Dogs, cats, and other domesticated animals are all too commonly exposed to toxic rodenticide baits. Sadly, these chemicals make the top-ten list of toxins responsible for pet poisonings, according to American Society for the Prevention of Cruelty to Animals (ASPCA). The US EPA states that more than 100 pet deaths are reported each year from exposure to rodenticides.
Rodenticides are not only poisonous for rodents. Rodent baits can be lethal to any mammal or bird that ingests them or feeds on a poisoned rodent. That's why controlling rodents with rodenticide baits puts pets at high risk of becoming ill or dying - either through direct ingestion (primary poisoning) or by eating poisoned rodents (secondary poisoning).
Safeguarding your home from rats, mice, and other rodents doesn't require the use of potentially hazardous poisons. Safe, effective, and affordable solutions can help you rodent-proof your home while ensuring the health of your pets.
The following sections offer an overview of how rodenticides work, how pets are exposed, emergency measures if a pet is exposed, and methods to prevent poisonings.
Rodenticides can often be lethal to dogs, cats, and other domestic animals. Depending on the product's active ingredient, some baits can pose a higher risk to specific animals.
Rodenticides vary by type and potency and are grouped by how they work. For example, anticoagulant rodenticides work by preventing the blood from clotting. Therefore, poisoned mammals (or birds) die by bleeding out. Find out more on different types of rodenticides from the National Pesticide Information Center's (NPIC) fact sheet. It's important to understand the risks of different rodent baits since some may be more lethal to your pet than others.
There is a further distinction between the first type of anticoagulants developed and newer types. First-generation anticoagulants are metabolized more rapidly and are less acutely toxic than the newer, more potent second-generation rodenticides (SGARs), which are largely responsible for pet poisonings. Treating pets poisoned by SGARs is also more difficult and expensive, and pets must be under veterinary supervision for a longer period of time. So, while all baits pose a high risk of poisoning, SGARs are more toxic and have a higher risk of poisoning for pets and other non-target animals that feed on poisoned rodents.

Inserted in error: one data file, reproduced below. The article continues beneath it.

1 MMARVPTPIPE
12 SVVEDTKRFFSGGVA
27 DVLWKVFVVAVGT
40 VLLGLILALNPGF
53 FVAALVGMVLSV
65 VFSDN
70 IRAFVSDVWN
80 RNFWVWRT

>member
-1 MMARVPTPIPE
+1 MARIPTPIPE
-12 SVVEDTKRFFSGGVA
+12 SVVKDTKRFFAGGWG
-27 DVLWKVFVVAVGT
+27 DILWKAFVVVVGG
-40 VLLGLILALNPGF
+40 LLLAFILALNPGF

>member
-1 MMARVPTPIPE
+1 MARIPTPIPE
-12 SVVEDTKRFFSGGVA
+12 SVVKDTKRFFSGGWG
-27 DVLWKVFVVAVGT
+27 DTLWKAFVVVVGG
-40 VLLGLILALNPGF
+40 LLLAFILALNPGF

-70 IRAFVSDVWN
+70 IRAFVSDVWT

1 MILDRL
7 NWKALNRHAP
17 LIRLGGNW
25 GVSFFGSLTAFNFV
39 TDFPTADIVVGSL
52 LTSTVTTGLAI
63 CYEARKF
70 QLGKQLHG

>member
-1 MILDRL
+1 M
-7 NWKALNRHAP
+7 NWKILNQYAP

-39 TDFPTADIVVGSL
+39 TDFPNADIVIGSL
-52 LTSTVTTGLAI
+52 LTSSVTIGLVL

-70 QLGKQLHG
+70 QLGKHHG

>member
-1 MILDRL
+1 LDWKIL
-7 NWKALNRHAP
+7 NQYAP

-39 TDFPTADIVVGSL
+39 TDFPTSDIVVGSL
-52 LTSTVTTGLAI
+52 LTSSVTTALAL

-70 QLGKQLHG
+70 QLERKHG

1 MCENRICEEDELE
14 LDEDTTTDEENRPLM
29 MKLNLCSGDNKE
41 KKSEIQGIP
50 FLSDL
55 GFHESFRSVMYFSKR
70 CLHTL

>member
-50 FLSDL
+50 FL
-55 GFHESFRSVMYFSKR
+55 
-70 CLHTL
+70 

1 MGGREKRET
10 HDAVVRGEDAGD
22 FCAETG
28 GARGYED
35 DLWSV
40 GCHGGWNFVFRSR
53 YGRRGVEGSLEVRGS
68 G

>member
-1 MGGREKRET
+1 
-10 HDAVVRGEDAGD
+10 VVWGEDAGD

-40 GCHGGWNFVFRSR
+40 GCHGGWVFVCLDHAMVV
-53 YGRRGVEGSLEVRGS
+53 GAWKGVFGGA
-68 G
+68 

Don't underestimate your dog or cat's ability to access rodenticides baits that are placed in seemingly secure, out-of-reach locations. The misconception that your pet will not be able to find or chew through a secure bait station results in thousands of pets being poisoned every year, averaging over 100 pet deaths annually. Additionally, many rat and mouse poisons are formulated with food grade ingredients meant to attract rodents that can also end up attracting curious dogs, cats, or other animals.
For pets that spend unsupervised time outdoors, it's important to be aware that they can be exposed to rodenticides if neighbors or others use rodenticides to control rodents. Additionally, dogs and cats are sometimes intentionally fed rat poisons by people intent on harming a particular animal.
It's important to always be aware of the risks, even if you don't use these chemicals.
If you suspect that your pet has ingested a rodenticide, the ASPCA recommends first calling your local veterinarian or the ASPCA Animal Poison Control Center hotline at (888) 426-4435.
ASPCA also recommends the following:
Risks for Wildlife
Rodenticides are designed to kill mammals such as rats and mice. It should therefore come as no surprise that these products commonly poison non-target wildlife species. Numerous studies have documented harm to mammals and birds. Other vertebrate species, such as reptiles and amphibians, are also at risk. Most rodenticides work by disrupting the normal blood clotting or coagulation process so that dosed individuals suffer from uncontrolled bleeding or hemorrhaging. This hemorrhaging can occur spontaneously or from any cuts or scratches. Because internal hemorrhaging is difficult to spot, often the only indication of poisoning in exposed wildlife is that they are weak or listless. Signs of bleeding from the nose or mouth may be visible on occasion. Affected wildlife may be more likely to crash into structures or moving vehicles or to be killed by predators. This makes these poisonings even more difficult to document.